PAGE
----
SEC accuses seven individuals of acting as unregistered brokers in boiler room scheme
The United States Securities and Exchange Commission (SEC) has charged Alex Forester, Michael Hicks, Yarden Krampf, Christopher Lee, Sean O’Neal, Michael Raynor, and Lee Sobel for acting as unregistered brokers in connection with widespread boiler room activity.
According to the SEC’s complaint, submitted at the federal district court for the Central District of California on October 26, 2020, the defendants worked as investor solicitors in several boiler-room operations engaged in a matched-trading scheme. This activity lasted from October 2015 to November 2019.
The matched-trading scheme operated in a rather complex manner.
Certain individuals (“selling shareholders”), through various means obtained large blocks of at least nominally unrestricted shares of small capitalization securities (“microcap”) issuers and sought to profit quickly from them by selling the shares into the market. The selling shareholders sought out and entered into arrangements with individuals who operated boiler room enterprises employing telephone “solicitors” such as the defendants. Pursuant to these arrangements, the boiler room operators, through the solicitors they hired, such as the defendants, undertook to cold call and solicit investors to purchase the selling shareholders’ shares at prices set by the selling shareholders or their agents.
The solicitors cold called prospective investors and inquired if the prospective investor had an active brokerage account with online order-entry functionality and, if so, advised the prospective investor about the attractiveness of the security.
If the prospective investor decided to purchase the promoted shares, the solicitor inquired of the prospective investor how much money he or she would like to invest. The solicitor then alerted the boiler room operator as to the prospective investor’s interest, and the boiler room operator then contacted the selling shareholder or his or her agent and communicated the total dollar amount that the investor wanted to invest.
The selling shareholder or his or her agent then checked the then current level II quotation for the subject security and provided the boiler room operator with a limit order price at or below the then current share price, which was then communicated, through the solicitor, to the prospective investor.
The prospective investor then entered a purchase limit order online in his or her brokerage account at the price provided by the solicitor. Nearly simultaneously, the selling shareholder or his or her agent entered a sale limit order for the same amount of shares at the same price.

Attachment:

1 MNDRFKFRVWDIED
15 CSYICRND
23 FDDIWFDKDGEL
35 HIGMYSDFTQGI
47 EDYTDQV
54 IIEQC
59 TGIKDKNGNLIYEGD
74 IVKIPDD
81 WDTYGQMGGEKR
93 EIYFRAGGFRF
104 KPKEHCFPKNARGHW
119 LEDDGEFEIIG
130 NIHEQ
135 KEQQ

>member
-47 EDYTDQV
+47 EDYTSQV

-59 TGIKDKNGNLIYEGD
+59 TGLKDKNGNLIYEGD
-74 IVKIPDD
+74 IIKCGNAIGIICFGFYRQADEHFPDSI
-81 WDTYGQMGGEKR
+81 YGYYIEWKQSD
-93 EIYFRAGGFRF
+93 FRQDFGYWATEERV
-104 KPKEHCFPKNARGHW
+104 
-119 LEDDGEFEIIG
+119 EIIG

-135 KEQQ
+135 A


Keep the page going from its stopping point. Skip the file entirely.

This way, the investor’s order and the selling shareholder’s order were likely, at least in part, to match with the effect that the selling shareholder was able to liquidate his or her position in the subject security, piecemeal, into a market with ready purchasers while concomitantly increasing the trading volume in the security, which may attract other purchasers.
The selling shareholder and the boiler room operator then communicated about how many shares were matched between the investor and the selling shareholder, and the selling shareholder then paid the boiler room operator a commission payment that was generally between 25% and 50% of the invested funds. The boiler room operator then paid a portion of these commissions to the solicitor responsible for producing the transaction, such as the defendants.
The complaint alleges that the defendants received over $2.8 million in commissions through their sales. According to the complaint, none of the defendants were registered as a broker-dealer or associated with a registered broker-dealer at the time.
The SEC’s complaint charges all of the defendants with violating the broker-dealer registration provision of Section 15(a)(1) of the Securities Exchange Act of 1934. Forester, Hicks, and Krampf have consented, on a neither-admit-nor-deny basis, to the entry of judgments that impose permanent injunctions, conduct-based injunctions from soliciting purchases or sales of securities, and that reserve the issue of a civil penalty for determination by the court.
The settlements are subject to court approval.